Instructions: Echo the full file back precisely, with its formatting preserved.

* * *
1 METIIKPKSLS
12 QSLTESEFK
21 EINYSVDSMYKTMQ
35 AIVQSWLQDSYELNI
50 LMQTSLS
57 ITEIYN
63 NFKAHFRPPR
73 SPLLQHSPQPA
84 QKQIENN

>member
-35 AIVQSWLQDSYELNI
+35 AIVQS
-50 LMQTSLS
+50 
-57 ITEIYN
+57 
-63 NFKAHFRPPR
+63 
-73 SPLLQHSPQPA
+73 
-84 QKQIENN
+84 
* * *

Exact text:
1 METIIKPKSLS
12 QSLTESEFK
21 EINYSVDSMYKTMQ
35 AIVQSWLQDSYELNI
50 LMQTSLS
57 ITEIYN
63 NFKAHFRPPR
73 SPLLQHSPQPA
84 QKQIENN

>member
-35 AIVQSWLQDSYELNI
+35 AIVQS
-50 LMQTSLS
+50 
-57 ITEIYN
+57 
-63 NFKAHFRPPR
+63 
-73 SPLLQHSPQPA
+73 
-84 QKQIENN
+84 